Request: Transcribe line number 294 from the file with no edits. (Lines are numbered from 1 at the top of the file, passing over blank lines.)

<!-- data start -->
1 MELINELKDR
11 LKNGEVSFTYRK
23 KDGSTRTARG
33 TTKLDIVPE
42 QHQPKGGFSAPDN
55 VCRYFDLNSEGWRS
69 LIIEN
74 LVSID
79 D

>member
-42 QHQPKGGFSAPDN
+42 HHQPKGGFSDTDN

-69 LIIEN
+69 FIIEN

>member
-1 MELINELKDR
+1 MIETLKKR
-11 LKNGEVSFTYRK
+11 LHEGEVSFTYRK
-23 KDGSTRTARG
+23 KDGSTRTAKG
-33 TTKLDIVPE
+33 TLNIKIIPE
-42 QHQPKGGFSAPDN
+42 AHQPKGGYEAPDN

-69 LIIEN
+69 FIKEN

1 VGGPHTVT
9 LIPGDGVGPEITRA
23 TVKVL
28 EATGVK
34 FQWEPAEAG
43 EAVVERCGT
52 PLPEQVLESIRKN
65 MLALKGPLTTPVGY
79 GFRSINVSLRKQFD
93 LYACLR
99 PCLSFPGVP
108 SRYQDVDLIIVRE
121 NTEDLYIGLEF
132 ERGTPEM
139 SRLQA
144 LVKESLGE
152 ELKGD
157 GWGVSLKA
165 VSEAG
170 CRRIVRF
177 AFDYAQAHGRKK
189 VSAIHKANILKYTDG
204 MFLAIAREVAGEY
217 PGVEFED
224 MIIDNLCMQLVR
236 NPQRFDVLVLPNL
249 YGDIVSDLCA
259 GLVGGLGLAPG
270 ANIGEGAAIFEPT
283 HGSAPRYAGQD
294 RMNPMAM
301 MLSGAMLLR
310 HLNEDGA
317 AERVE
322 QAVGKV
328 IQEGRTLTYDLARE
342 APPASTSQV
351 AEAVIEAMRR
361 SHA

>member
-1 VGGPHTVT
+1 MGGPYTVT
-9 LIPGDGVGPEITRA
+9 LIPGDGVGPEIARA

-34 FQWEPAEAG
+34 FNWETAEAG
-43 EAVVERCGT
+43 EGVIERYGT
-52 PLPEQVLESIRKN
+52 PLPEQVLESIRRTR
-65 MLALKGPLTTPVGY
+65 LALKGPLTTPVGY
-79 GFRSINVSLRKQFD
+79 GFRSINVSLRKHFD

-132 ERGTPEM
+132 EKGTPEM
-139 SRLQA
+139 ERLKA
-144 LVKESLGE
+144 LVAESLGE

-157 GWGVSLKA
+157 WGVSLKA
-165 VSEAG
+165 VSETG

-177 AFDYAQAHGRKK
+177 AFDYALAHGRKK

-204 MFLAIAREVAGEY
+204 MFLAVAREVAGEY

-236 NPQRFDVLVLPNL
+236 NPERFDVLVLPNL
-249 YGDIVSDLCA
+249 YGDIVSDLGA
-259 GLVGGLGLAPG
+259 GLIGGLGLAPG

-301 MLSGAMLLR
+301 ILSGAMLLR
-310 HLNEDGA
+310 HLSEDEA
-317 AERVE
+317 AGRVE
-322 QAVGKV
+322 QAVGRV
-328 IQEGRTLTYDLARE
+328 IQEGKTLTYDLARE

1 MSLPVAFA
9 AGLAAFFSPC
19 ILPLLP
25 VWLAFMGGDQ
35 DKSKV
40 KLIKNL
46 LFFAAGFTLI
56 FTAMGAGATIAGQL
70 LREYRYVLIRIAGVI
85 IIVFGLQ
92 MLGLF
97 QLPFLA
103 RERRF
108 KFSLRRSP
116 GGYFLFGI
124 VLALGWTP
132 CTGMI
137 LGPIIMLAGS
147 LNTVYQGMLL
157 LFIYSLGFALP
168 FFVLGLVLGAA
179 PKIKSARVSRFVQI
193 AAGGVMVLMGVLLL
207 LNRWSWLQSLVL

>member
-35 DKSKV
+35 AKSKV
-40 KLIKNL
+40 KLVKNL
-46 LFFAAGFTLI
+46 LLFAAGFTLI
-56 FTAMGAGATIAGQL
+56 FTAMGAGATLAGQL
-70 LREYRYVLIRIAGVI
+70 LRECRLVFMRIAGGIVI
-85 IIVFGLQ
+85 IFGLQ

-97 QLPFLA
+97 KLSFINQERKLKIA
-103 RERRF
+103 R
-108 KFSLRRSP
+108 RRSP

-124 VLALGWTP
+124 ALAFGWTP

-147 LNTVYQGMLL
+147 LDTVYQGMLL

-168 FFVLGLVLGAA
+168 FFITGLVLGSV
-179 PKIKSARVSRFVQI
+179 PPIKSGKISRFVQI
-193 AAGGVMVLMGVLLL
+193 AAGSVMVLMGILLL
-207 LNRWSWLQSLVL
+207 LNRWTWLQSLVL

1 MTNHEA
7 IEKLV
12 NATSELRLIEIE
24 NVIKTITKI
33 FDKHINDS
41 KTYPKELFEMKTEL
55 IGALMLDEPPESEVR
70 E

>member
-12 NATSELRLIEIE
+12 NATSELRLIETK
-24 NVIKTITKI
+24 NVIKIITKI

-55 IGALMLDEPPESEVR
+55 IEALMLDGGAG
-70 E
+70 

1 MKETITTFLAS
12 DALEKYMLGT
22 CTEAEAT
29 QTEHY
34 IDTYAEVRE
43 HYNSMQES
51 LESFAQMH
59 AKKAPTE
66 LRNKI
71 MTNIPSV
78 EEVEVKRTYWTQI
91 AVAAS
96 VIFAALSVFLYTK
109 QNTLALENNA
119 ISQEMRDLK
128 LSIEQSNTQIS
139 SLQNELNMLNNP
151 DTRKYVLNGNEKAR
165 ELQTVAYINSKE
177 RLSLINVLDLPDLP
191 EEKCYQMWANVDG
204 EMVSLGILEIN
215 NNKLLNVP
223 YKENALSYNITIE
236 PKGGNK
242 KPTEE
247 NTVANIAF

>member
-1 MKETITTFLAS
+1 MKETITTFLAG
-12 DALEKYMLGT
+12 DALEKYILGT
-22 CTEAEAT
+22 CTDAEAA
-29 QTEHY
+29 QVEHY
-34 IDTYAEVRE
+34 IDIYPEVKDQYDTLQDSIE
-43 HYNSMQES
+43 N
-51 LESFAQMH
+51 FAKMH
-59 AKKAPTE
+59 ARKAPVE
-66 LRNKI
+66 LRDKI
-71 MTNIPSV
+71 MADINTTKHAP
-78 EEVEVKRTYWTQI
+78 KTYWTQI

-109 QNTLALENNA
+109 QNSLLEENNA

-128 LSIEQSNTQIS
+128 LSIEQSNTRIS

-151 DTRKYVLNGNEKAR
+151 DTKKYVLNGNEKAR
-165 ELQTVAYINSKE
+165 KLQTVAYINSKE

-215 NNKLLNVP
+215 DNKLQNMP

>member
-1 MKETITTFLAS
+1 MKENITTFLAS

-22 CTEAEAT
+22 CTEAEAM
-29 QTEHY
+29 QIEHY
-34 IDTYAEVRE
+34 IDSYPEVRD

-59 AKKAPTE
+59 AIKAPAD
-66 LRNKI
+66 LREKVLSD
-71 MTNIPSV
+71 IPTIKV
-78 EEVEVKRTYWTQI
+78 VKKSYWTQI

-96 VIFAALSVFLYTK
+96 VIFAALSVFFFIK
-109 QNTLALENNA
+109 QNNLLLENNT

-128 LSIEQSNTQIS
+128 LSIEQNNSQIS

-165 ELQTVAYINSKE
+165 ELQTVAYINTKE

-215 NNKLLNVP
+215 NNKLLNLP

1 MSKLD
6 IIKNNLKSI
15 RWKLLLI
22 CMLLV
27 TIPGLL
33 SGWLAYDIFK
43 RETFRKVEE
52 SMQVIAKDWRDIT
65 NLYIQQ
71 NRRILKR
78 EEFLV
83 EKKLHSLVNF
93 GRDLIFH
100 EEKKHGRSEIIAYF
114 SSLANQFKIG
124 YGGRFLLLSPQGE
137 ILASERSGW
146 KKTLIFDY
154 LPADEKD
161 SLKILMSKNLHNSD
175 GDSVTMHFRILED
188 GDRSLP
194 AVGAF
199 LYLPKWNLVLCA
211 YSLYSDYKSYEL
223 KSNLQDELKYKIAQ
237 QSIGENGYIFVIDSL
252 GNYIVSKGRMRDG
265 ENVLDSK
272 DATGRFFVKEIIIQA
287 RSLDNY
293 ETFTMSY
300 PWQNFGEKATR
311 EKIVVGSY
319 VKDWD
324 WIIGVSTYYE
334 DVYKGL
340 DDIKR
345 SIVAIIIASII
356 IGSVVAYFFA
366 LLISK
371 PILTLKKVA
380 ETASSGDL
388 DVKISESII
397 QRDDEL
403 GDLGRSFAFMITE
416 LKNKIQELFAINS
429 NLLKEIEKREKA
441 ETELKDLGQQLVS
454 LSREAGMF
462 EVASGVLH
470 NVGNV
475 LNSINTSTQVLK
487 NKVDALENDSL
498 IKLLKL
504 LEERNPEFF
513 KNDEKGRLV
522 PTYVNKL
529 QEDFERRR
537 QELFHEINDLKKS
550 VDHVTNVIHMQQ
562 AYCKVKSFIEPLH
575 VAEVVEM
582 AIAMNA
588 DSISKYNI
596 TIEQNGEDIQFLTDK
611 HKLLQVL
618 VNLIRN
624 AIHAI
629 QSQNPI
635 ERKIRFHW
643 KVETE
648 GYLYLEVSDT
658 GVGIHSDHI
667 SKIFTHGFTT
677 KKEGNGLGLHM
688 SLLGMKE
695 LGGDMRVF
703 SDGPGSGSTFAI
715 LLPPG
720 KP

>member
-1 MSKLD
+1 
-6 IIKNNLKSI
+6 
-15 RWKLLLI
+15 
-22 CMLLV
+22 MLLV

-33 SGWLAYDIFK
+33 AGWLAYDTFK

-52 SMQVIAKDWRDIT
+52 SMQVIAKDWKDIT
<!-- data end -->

199 LYLPKWNLVLCA